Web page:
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Simon amends plan for CEO's controversial $154M bonus

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Simon Property Group Inc. has amended its agreement with CEO David Simon for a hotly debated $154 million retention bonus, adding criteria to partially base the award on the financial performance of the company.

In 2011, the board of the Indianapolis-based retail real estate giant awarded Simon the bonus of 1 million shares—valued at that time at $120 million—contingent on him staying with the company through July 2019.

The changes to the agreement outlined in a Jan. 2 filing with the U.S. Securities and Exchange Commission tie the CEO’s bonus to a pay-for-performance plan, as well as length of tenure. Under the amendments, the firm must meet goals related to improved funds from operation, a key measure of financial performance for real estate investment trusts.

“The performance criteria in the modified award are designed to incentivize Mr. Simon to continue and improve upon the company’s outstanding performance achieved under his leadership,” according to the filing.

The firm also believes that the changes will head off legal action against the company based on the controversial retention bonus. “The company has made a motion to dismiss the claims as moot,” according to the filing.

The bonus currently is worth about $154 million, based on the firm’s share price.

Some stockholders were incensed by the original plan for the retention bonus, believing that it lacked incentives for David Simon to continue performing at a high level. In May 2012, shareholders representing 73 percent of Simon shares voted at the firm’s annual meeting to oppose the award.

The vote was non-binding, but it sent a message to company officials that shareholders were not pleased with the move. Earlier this year, the board proposed a modified compensation package that left in place the stock retention bonus but tinkered with unrelated performance-based rewards.

Shareholders voted in favor of the package at this year’s annual meeting.

However, legal action against the firm has continued. In May, a judge ruled that investors could proceed with a lawsuit accusing company directors of improperly raising the CEO’s pay without shareholder approval.

Plantiffs included the Louisiana Municipal Police Employees Retirement System and the Delaware County Employees’ Retirement Fund. In court filings, they called Simon’s new compensation package “outlandish on its face” because it didn’t stipulate that the company achieve any performance benchmarks for Simon to get the $120 million.

“The only requirement for this enormous grant was for Simon to continue to show up for eight more years,” court papers said.

The plaintiffs also alleged board members breached their fiduciary duty to shareholders and violated the law by amending the company’s 1998 incentive-compensation plan without putting it to a shareholder vote.

The plan had to be changed, the plaintiffs argued, because it tied pay to performance goals and clearly barred “a retention award payable to an employee simply for sitting at his or her desk for a designated period.”

The new changes to the terms of David Simon’s retention bonus are not significant enough to sway the plaintiffs in the case, said Stuart Grant, lead attorney in the consolidated action.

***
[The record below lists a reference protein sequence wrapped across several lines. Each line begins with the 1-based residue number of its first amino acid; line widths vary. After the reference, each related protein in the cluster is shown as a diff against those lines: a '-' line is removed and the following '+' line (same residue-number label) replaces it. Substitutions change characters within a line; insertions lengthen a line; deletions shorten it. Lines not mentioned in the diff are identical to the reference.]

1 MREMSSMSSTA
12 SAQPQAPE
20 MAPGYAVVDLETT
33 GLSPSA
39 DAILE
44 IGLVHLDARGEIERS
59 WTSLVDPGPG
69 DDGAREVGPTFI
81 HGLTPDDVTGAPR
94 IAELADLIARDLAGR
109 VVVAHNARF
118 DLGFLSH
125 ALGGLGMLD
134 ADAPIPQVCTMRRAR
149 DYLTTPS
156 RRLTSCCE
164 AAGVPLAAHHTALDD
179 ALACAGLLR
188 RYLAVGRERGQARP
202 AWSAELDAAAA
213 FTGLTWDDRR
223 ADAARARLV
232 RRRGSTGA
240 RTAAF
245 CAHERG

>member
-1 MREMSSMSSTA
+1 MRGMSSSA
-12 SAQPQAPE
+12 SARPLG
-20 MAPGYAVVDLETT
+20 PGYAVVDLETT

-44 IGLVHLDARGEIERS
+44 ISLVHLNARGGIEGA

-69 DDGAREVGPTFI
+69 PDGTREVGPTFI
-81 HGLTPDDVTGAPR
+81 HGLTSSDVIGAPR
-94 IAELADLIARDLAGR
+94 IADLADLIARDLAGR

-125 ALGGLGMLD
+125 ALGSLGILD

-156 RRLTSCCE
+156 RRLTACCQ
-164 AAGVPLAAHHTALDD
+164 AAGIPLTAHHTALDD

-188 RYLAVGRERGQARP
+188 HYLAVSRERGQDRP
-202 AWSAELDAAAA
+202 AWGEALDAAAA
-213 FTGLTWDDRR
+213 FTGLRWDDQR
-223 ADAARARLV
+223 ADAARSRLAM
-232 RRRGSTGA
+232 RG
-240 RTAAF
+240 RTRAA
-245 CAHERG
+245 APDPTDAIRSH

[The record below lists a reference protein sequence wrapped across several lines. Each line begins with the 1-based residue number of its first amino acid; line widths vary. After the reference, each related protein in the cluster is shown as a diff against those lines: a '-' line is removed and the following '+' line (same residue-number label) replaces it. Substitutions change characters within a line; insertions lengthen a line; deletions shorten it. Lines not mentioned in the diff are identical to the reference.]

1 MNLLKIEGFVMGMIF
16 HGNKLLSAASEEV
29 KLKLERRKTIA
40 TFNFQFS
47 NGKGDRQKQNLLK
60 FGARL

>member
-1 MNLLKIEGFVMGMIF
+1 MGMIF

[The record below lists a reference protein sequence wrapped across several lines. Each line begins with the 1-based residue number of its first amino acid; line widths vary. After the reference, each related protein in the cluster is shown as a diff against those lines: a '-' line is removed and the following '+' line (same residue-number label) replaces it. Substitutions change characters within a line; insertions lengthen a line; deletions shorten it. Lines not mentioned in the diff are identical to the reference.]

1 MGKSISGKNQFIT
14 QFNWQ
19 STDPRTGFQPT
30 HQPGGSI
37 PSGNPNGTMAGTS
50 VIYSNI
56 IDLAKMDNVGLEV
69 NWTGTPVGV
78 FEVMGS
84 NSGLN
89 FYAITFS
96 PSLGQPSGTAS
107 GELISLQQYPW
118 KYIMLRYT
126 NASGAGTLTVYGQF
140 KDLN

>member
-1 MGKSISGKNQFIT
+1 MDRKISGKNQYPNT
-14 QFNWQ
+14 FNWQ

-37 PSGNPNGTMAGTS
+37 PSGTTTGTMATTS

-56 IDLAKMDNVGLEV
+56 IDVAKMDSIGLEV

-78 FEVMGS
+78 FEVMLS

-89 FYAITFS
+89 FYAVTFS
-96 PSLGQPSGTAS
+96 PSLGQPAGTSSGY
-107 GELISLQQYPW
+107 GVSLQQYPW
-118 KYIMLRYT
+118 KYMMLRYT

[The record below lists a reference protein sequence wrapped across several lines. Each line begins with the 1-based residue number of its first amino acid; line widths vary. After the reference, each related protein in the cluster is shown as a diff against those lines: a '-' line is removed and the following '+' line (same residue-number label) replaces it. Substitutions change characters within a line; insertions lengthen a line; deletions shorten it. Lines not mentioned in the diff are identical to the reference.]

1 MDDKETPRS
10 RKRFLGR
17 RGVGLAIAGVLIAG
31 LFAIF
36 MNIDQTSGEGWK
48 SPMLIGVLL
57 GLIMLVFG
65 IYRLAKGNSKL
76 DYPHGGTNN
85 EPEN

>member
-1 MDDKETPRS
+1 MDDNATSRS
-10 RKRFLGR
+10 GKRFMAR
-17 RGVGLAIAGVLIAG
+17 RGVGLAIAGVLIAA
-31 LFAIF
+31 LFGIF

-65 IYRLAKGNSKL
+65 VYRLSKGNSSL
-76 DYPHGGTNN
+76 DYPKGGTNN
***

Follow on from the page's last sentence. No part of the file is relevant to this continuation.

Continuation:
“They put lipstick on a pig,” Grant told IBJ Friday morning.

Grant noted that the amended plan does not address the issue of whether the board violated its incentive-compensation plan.

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  1. You are correct that Obamacare requires health insurance policies to include richer benefits and protects patients who get sick. That's what I was getting at when I wrote above, "That’s because Obamacare required insurers to take all customers, regardless of their health status, and also established a floor on how skimpy the benefits paid for by health plans could be." I think it's vital to know exactly how much the essential health benefits are costing over previous policies. Unless we know the cost of the law, we can't do a cost-benefit analysis. Taxes were raised in order to offset a 31% rise in health insurance premiums, an increase that paid for richer benefits. Are those richer benefits worth that much or not? That's the question we need to answer. This study at least gets us started on doing so.

  2. *5 employees per floor. Either way its ridiculous.

  3. Jim, thanks for always ready my stuff and providing thoughtful comments. I am sure that someone more familiar with research design and methods could take issue with Kowalski's study. I thought it was of considerable value, however, because so far we have been crediting Obamacare for all the gains in coverage and all price increases, neither of which is entirely fair. This is at least a rigorous attempt to sort things out. Maybe a quixotic attempt, but it's one of the first ones I've seen try to do it in a sophisticated way.

  4. In addition to rewriting history, the paper (or at least your summary of it) ignores that Obamacare policies now must provide "essential health benefits". Maybe Mr Wall has always been insured in a group plan but even group plans had holes you could drive a truck through, like the Colts defensive line last night. Individual plans were even worse. So, when you come up with a study that factors that in, let me know, otherwise the numbers are garbage.

  5. You guys are absolutely right: Cummins should build a massive 80-story high rise, and give each employee 5 floors. Or, I suppose they could always rent out the top floors if they wanted, since downtown office space is bursting at the seams (http://www.ibj.com/article?articleId=49481).

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